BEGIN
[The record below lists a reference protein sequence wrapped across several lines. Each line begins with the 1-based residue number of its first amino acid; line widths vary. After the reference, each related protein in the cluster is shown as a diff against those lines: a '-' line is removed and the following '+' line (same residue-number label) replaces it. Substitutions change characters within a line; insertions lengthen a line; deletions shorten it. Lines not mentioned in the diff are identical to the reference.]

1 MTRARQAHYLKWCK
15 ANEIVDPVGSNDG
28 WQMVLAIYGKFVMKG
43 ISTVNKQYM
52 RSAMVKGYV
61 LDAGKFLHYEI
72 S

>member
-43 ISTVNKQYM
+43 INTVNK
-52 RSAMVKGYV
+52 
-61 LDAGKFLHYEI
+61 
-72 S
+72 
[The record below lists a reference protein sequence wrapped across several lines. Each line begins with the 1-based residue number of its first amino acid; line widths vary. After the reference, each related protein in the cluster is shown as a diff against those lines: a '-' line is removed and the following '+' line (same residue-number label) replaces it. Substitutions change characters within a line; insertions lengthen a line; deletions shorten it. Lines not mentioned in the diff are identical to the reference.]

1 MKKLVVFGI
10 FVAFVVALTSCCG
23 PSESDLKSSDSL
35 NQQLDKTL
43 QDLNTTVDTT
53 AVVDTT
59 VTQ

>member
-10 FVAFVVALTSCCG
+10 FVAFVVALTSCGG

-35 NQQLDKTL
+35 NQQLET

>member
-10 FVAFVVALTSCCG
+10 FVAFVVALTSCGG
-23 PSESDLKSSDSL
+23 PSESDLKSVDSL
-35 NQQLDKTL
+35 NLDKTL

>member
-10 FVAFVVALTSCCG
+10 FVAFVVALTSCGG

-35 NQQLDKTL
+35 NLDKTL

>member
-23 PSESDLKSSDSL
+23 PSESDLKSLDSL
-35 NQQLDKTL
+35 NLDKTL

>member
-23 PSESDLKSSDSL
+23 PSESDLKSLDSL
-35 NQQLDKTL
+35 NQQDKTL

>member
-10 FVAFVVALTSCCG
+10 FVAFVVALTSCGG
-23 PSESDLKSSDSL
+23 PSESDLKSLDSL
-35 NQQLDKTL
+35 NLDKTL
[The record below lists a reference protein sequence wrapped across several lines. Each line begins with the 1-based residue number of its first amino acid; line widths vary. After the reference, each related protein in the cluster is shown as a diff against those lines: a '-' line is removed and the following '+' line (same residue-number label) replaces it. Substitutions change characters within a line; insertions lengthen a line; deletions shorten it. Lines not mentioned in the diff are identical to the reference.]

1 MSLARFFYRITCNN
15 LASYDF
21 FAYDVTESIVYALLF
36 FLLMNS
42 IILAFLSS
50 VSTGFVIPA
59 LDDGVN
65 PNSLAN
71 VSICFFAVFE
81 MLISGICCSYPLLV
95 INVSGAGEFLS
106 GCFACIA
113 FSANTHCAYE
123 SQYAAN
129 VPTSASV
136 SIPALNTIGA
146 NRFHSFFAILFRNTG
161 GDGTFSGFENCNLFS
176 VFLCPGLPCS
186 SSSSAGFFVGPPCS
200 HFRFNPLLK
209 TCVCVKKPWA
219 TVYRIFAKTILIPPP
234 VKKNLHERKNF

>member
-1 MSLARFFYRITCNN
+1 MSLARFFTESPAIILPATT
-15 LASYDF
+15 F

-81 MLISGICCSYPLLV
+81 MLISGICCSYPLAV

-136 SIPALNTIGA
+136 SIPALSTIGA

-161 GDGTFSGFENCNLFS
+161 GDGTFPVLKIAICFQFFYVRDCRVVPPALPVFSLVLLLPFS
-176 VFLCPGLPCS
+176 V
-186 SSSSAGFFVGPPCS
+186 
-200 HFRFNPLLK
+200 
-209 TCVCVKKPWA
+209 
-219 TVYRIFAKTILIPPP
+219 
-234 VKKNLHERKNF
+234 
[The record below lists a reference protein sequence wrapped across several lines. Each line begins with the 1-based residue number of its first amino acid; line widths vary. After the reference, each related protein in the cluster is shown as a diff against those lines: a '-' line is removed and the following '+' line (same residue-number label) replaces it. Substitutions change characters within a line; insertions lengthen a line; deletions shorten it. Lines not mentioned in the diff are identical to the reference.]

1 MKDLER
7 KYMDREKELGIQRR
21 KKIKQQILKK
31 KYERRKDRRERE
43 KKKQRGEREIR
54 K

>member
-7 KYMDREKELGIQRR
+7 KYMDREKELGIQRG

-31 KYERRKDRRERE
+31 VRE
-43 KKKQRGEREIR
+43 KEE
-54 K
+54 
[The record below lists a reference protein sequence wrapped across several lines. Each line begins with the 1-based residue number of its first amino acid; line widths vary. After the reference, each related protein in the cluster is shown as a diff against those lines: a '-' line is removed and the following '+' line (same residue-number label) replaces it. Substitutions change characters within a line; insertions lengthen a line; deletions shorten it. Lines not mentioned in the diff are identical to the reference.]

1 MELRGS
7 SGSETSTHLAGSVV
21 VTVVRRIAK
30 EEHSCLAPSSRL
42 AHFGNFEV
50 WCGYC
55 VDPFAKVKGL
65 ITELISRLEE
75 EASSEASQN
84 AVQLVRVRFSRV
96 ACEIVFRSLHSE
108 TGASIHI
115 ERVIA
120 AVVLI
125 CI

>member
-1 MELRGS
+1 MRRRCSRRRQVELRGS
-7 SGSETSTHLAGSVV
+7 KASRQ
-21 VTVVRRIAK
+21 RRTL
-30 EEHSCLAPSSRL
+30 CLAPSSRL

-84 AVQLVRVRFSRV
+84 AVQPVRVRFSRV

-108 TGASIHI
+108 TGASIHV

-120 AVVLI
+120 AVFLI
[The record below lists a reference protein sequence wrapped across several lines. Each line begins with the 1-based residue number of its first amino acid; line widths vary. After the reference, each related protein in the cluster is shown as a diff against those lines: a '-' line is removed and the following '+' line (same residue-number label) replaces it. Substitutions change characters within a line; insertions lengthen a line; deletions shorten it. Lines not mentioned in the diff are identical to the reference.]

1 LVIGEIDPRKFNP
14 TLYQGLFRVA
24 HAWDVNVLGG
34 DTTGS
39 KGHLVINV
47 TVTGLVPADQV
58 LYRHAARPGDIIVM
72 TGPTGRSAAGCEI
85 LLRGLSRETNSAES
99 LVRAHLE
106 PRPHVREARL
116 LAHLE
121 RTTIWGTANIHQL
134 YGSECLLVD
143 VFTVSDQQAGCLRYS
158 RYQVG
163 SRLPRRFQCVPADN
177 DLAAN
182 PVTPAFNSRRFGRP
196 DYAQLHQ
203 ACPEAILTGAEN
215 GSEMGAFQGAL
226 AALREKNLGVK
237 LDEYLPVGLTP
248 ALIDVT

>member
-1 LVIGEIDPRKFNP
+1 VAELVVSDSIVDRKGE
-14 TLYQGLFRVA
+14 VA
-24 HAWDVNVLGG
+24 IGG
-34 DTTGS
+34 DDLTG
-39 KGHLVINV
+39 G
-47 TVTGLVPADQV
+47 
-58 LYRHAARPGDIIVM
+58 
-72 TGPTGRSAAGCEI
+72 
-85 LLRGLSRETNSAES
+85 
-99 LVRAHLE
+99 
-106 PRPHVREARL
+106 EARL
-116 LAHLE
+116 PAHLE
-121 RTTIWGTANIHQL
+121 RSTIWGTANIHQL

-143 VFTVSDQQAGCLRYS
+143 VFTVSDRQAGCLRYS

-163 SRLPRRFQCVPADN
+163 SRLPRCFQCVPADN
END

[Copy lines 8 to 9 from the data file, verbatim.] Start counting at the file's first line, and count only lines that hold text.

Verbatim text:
72 S

>member